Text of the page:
While the Remote 2 is faster than most to set up and break down, the rain fly attachment system isn't the slickest. It consists of grommets that hook onto the pole ends, and, without a pull tab, we had to remove our gloves to attach and disassemble the rainfly. On the other hand, the tent stakes are awesome, with a round loop of cord woven through a hole in the end, making them some of the easiest stakes we've ever pulled out of the ground. Unfortunately, MSR doesn't include enough of them, or enough cord, to sufficiently anchor the tent in high winds. That said, the condensation issue of past models of the Remote has been addressed with an effective venting system. Overall, if you're looking for a really great all-around tent that performs well while base camping, ski touring, river running, or general mountaineering, this is certainly one of our favorites. However, our favorite double-wall expedition tent is the Hilleberg Jannu, which earns a few extra points for its storm resistance, construction quality, and versatility.

Read more: MSR Remote 2 review

Testing the MSR Remote 2 in a remote part of Wyoming.
Credit: Brian Smith

Best for Expeditions


Mountain Hardwear Trango 2


80
OVERALL
SCORE
  • Weather and Storm Resistance 9.0
  • Ease of Use 9.0
  • Weight 5.8
  • Quality of Construction 8.0
  • Versatility 6.0
Measured Weight: 9.09 lbs | Floor Dimensions (L x W): 85 x 64 in
REASONS TO BUY
Strong and proven in the world's most extreme places
Incredibly spacious
Great pockets
Easy to pitch in higher winds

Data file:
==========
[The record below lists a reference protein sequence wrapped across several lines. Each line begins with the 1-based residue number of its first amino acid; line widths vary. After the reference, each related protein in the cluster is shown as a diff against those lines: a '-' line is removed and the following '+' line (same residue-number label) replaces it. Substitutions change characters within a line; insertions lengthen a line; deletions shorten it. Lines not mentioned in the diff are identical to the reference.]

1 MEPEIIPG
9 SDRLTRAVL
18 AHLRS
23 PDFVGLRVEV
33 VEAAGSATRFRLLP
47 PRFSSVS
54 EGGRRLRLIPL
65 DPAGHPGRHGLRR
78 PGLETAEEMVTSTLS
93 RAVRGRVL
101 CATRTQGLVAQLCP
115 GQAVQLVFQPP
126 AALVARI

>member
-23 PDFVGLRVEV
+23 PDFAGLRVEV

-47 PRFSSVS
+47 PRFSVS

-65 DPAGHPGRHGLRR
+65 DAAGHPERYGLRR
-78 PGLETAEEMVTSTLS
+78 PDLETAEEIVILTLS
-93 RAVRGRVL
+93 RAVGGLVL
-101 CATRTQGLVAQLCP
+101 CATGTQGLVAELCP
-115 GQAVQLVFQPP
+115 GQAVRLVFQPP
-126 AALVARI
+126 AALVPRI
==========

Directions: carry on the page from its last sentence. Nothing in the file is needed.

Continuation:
Big vestibule
REASONS TO AVOID
Not the best headroom despite roomy dimensions
Heavy
Okay condensation performance

The Mountain Hardwear Trango 2 is one of the most expedition-worthy 4-season tents ever built. It's perfect for harsh weather or extended base camp adventures. It has been from Antarctica to Mt. Everest to the North Pole and has accompanied people on some of the most remote expeditions to the ends of the earth. While it's overkill for more modest summertime mountaineering, it's worth every bit of weight when the conditions turn gnarly. With its 4-pole design (not including the 5th hooped vestibule pole), the Trango 2 is easily one of the strongest shelters on the market and is as easy as it gets to pitch in high winds. It's also the roomiest two-person shelter in our review, and the spacious vestibule will store plenty of gear or provide a place to cook when you can't hang outside any longer.

The Trango is 100% designed for expedition use, and these attributes make it great for nuclear wind or dumping snow; however, it's a little on the heavy side for multi-day ski touring or summertime mountaineering. If your excursions lean more towards modest alpine objectives, you should choose a lighter and more packable tent like the Samaya2.0 or the more affordable Mountain Hardwear AC 2. But for those looking to shelter from high winds and heavy snowfall, the Trango is a tank of a tent that acts as an excellent home away from home in the world's most extreme environments.

Read more: Mountain Hardwear Trango 2 review

4 season tent - the trango 2 is built with expeditions, long-term living, and some...
The Trango 2 is built with expeditions, long-term living, and some of the world's fiercest weather in mind. It's perfect for extended trips where strength and livability trump weight in importance.
Credit: Ian Nicholson

Compare Products

select up to 5 products to compare
Score Product Price
82
Hilleberg Jannu
Best Double Wall 4-Season Tent
$1,125
Editors' Choice Award
81
The North Face Mountain 25
Best Overall Value
$690
Best Buy Award
81
Hyperlite Mountain Gear Ultamid 2
Best Ultralight Mid
$699
Top Pick Award
80
Samaya2.0
Best Single Wall 4-Season Tent
$1,100
Editors' Choice Award
80
MSR Remote 2
Best for a Spacious Basecamp
$860
Top Pick Award
80
Mountain Hardwear Trango 2
Best for Expeditions
$900
Top Pick Award
77
SlingFin CrossBow 2
$720
77
MSR Access 2
$800
73
The North Face VE 25
$750
72
Hilleberg Nammatj 2
$925
70
Mountain Hardwear AC 2
$750
69
MSR Advance Pro 2
$800
68
Alps Mountaineering Tasmanian 2
$250
67
The North Face Assault 2 Futurelight
$800
67
Hilleberg Nallo 2
$855

4 season tent - where will your 4-season tent take you?
Where will your 4-season tent take you?
Credit: Ian Nicholson

How We Test 4 Season Tents